MedicalResearch.com: What are the main findings of the study?
Dr. Ahn: Before we did our research, it was suspected that gut bacteria were related to colorectal cancer. We, for the first time, found colorectal cancer patients have a different gut bacteria composition than healthy subjects.
MedicalResearch.com: Were any of the findings unexpected?
Dr. Ahn: Not really. Humans host trillions of gut bacteria that help in digestion and other normal functions. The diverse types of bacteria are important to carry out these activities. A decrease in diversity may indicate a lack of balance in the complex bacterial population. Our research shows that subjects with colon cancer have a less diverse population of gut bacteria. It will take more research to determine if this decreased diversity leads to colon cancer or is a response to having the disease.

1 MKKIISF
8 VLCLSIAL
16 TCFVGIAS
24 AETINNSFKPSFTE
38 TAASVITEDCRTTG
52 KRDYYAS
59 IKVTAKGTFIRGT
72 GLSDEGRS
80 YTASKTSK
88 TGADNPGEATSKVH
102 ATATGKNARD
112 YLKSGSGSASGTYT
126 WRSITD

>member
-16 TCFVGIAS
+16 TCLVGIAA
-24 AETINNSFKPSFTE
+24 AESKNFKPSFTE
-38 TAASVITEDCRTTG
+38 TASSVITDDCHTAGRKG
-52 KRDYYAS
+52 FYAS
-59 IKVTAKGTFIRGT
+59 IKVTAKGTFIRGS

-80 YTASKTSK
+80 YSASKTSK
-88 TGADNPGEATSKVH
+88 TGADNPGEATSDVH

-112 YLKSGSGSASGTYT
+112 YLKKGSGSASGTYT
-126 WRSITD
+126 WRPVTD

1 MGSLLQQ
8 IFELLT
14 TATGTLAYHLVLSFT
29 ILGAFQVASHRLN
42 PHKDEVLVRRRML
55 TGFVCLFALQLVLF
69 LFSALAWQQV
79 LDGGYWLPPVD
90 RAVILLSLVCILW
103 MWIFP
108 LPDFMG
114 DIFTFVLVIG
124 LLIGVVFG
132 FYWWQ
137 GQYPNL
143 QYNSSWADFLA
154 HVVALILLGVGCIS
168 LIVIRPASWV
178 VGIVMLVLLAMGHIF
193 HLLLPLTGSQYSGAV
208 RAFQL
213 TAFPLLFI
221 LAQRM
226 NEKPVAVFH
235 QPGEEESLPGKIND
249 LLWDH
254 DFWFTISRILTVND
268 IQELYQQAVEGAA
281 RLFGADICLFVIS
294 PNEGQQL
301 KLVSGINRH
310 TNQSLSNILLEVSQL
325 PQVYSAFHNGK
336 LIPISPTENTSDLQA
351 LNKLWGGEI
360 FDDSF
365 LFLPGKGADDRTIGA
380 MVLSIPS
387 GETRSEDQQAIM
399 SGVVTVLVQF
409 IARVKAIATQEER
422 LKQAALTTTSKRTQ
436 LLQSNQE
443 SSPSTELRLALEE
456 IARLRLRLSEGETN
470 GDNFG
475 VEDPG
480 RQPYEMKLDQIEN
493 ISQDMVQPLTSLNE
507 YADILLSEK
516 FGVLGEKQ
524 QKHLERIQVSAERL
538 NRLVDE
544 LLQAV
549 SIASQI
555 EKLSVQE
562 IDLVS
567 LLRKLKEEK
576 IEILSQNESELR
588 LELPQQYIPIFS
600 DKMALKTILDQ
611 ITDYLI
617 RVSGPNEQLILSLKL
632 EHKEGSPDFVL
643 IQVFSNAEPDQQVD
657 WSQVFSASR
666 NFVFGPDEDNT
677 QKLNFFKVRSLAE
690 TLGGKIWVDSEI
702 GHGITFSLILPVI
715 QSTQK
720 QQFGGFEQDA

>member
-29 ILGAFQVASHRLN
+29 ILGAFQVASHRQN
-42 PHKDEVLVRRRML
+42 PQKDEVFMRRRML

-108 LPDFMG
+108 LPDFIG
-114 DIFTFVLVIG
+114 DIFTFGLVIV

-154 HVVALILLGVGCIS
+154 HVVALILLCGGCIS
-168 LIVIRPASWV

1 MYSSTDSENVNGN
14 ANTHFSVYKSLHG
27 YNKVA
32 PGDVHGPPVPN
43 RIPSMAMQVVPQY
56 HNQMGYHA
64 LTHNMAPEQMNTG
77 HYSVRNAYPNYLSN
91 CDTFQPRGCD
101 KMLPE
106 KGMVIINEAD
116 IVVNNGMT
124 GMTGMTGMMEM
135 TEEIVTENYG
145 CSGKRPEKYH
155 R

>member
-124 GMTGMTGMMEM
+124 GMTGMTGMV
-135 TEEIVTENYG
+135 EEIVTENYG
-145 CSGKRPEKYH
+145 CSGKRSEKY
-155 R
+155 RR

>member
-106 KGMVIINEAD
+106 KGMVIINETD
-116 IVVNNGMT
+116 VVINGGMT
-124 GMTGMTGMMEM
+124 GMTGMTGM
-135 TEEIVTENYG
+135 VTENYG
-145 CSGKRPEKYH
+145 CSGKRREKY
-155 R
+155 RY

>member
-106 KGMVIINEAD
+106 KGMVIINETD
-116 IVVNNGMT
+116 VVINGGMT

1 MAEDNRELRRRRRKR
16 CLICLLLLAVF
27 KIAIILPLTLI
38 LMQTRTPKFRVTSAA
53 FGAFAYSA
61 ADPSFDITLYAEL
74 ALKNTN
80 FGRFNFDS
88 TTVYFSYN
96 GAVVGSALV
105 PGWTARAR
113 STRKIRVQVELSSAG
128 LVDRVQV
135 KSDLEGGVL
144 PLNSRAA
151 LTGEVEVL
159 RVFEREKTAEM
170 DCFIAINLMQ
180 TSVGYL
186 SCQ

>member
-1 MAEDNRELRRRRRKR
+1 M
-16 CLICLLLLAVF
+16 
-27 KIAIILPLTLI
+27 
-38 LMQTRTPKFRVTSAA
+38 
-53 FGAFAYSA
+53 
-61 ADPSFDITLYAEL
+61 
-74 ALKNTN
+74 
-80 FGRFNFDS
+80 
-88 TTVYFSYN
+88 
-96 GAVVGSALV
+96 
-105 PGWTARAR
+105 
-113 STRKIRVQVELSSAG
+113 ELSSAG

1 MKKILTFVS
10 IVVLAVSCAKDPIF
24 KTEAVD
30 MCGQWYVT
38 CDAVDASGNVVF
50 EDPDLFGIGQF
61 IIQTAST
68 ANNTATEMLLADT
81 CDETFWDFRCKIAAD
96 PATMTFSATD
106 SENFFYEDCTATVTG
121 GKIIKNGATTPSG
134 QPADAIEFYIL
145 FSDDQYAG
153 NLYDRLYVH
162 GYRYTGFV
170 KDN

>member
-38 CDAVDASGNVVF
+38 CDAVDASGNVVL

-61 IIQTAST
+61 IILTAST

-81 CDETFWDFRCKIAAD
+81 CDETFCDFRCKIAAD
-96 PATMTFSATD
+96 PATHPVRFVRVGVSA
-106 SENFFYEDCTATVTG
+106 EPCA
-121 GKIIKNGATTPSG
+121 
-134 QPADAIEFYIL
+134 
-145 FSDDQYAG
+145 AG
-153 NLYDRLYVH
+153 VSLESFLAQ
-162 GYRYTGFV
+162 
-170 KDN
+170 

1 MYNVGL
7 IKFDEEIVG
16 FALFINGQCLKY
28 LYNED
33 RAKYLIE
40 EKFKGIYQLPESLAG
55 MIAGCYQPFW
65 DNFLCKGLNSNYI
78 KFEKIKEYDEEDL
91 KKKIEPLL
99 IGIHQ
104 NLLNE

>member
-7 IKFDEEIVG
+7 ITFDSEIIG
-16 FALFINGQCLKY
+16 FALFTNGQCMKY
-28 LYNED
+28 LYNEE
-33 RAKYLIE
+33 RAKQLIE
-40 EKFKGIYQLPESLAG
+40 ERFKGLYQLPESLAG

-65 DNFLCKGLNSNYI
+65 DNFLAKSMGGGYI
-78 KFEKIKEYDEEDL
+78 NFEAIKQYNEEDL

MedicalResearch.com: What should clinicians and patients take away from your report?
Dr. Ahn: This research, although in an early stage, is pointing to the possibility that gut microbes are involved in colon cancer development. If this is correct, the research could open up new ways to protect from this serious disease. Beyond our research program, it remains important now to maintain a healthy diet and follow physician recommendations for screening for the early detection of colon cancer.
MedicalResearch.com: What recommendations do you have for future research as a result of this study?
Dr. Ahn: Our group is working on diet and lifestyle factors determining gut microbe profile. For example, dietary factors, such as dietary fruit and vegetable and bean intakes, rich sources of dietary fiber, and obesity are suspected factors.